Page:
The Illiterate Ghost (Fictions of Fear, Absurdity and Madness) by Alan Price
Publisher: Eibonvale Press, p/b, £3.96
Reviewed by Dave Jeffery
THE ILLITERATE GHOST is a collection of flash fiction, cut-up fiction and short stories that are over and done within a mere sixty-six pages. This is not to say that these pages are not noteworthy, but readers of this book need to be prepared for a challenging read that encompasses a wide variety of themes and writing styles.
From a reviewer point of view, Price’s collection is an intriguing oddity, giving plenty to explore and debate, while accruing enough discussion points to stretch the wordcount to thesis proportions. For the purposes of a succinct review, the following were standout moments.
The titular story is an intriguing tale of a spirit doomed to haunt a library when in life they were unable to appreciate the art of reading. The ever-increasing boredom of eternity is both a curse and a focal point for rumination as the ghost is doomed to relieve its biggest regrets ad nauseum.
In the short story OKURA’S TREE, WILLIAM’S BRIDGE, two obsessed lovers lose their most predominant physical features and have to learn to love again based on the people they are rather than the aesthetic. There is an aching sense of regret, fear and loss associated with this story with each lover mourning the impending death of a relationship that never truly comes.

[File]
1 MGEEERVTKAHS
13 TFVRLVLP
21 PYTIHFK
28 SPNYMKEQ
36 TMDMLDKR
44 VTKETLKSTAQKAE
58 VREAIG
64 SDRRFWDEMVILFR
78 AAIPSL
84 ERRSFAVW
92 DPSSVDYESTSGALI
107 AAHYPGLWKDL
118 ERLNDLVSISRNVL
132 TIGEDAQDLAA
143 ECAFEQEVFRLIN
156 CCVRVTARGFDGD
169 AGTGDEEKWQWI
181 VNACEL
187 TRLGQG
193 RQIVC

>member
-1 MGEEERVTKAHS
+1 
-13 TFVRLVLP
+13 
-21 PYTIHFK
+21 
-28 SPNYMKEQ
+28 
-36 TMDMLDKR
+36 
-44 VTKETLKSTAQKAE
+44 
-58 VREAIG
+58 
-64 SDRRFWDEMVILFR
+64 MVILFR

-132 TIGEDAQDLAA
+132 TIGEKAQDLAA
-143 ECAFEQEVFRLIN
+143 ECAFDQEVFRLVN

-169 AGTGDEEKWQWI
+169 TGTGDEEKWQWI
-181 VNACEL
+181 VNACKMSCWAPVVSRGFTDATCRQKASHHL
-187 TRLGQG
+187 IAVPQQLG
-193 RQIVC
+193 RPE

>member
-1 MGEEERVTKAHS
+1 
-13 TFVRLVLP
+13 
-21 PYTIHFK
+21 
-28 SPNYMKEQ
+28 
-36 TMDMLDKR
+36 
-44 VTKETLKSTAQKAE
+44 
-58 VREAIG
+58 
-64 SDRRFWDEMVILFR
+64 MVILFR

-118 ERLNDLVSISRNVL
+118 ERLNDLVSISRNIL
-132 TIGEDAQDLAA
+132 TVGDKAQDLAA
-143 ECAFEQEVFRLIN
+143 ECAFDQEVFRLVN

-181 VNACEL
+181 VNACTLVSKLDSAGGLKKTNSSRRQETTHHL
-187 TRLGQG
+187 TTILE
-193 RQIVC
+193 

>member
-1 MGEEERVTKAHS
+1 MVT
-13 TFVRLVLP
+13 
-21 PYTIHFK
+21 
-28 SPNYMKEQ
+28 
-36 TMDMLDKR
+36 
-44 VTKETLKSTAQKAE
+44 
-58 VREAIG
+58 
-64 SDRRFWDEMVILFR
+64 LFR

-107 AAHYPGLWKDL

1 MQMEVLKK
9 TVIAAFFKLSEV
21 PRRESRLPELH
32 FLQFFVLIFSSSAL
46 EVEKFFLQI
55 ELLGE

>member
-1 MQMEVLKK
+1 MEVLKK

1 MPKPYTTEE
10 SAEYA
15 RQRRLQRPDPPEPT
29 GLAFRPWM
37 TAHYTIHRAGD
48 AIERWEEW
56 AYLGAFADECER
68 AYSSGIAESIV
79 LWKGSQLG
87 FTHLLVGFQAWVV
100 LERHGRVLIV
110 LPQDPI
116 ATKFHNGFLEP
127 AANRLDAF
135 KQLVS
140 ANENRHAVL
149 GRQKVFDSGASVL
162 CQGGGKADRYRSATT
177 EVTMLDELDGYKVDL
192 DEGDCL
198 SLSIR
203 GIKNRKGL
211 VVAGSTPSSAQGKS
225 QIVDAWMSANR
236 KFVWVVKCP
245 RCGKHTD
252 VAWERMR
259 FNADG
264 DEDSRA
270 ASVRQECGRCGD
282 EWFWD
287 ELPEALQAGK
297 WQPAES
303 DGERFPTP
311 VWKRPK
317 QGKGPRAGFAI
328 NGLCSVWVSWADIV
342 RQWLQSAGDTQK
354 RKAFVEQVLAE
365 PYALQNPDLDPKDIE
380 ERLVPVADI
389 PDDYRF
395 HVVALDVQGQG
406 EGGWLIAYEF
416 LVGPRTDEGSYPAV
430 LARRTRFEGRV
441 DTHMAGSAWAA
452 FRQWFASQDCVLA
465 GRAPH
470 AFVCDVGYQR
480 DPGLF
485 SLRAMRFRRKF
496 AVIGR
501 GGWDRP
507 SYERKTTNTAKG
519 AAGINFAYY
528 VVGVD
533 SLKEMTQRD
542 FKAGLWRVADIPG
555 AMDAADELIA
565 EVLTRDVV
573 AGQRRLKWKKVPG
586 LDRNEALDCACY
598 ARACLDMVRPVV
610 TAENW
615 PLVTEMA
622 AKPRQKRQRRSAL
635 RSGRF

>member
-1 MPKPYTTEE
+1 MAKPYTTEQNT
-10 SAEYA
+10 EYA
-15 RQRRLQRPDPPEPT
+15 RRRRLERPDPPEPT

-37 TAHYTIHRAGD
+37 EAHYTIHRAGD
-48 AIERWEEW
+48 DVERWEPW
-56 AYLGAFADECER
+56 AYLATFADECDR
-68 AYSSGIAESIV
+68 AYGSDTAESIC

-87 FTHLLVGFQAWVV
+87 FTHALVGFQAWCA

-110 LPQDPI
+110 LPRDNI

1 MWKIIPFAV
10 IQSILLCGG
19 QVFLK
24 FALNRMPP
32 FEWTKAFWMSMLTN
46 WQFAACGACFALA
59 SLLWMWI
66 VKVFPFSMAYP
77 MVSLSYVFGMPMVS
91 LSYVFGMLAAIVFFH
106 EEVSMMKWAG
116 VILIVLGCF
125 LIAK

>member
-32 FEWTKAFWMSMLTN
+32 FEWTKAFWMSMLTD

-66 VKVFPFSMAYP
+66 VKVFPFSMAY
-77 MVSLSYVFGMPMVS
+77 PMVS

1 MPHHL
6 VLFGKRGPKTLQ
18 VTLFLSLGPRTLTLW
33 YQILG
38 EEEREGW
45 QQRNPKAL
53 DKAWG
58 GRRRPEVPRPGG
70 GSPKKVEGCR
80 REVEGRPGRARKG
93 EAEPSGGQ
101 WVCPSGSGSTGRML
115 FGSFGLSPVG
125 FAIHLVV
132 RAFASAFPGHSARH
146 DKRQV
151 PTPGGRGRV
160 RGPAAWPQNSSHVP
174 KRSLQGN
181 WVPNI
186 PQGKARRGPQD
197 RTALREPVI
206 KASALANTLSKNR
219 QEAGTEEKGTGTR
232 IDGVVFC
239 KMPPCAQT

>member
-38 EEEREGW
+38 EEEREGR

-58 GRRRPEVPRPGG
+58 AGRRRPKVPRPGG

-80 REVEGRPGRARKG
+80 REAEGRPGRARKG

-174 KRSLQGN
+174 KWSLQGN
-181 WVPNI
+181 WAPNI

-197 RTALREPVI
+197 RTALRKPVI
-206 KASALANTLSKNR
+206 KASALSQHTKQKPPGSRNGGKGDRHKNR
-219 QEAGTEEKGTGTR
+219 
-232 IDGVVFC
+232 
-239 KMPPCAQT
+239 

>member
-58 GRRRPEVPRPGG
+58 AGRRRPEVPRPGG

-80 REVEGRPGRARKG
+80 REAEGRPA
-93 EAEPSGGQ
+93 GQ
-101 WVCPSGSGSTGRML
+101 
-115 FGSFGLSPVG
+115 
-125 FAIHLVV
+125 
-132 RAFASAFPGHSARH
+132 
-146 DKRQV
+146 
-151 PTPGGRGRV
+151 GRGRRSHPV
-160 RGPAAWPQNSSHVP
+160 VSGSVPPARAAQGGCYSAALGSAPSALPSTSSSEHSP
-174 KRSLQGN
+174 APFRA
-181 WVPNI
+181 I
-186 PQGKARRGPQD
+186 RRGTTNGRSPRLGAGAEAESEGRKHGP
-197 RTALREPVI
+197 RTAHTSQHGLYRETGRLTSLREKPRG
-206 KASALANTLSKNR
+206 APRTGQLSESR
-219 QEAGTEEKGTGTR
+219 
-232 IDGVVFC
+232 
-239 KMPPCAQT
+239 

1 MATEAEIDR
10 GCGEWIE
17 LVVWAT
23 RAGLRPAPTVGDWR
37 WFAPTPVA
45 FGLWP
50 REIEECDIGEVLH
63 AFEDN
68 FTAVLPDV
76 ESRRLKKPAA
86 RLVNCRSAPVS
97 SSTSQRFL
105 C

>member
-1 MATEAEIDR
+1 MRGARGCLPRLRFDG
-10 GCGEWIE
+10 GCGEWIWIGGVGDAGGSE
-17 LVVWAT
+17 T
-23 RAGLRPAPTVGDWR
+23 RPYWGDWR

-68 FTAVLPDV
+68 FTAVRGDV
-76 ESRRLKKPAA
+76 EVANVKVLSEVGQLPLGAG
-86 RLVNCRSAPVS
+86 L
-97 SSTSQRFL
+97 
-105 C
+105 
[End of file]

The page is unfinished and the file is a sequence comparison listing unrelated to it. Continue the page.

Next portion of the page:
TARGET is a brisk tale of the skewed morality of corporate infrastructure as a man is driven to extreme lengths by an obsession to make up for a percentage deficit in his production figures. Dark satire help make this piece of flash fiction comedic yet edged with a sense of melancholy.
Price’s narrative flows like an easy stream, the writer in total command of the linguistic pace and the imagery this creates is quite sublime. There are some pieces that may frustrate, especially where there is a reliance on the reader’s existing knowledge of the core themes driving the story, as well as their levels of patience with tomfoolery. Take the cut-up fiction piece, INDEX TO THE 1896/1907 FILMS OF GEORGES MÉLIÈS in which Price artfully, using the film titles in this index, pieces together a bizarre narrative that, while engaging and no doubt skilful, makes little sense. Ultimately it will be up to the reader to decide if such literary chicanery is something to which they choose to subscribe or not.
THE ILLITERATE GHOST is, overall, an accomplished piece of writing that works on many levels. The approach is an acquired taste, and may cater for a narrow market but, from the point of view of an entertaining and intriguing reading experience that is a little out of the ordinary, certainly worth the investment.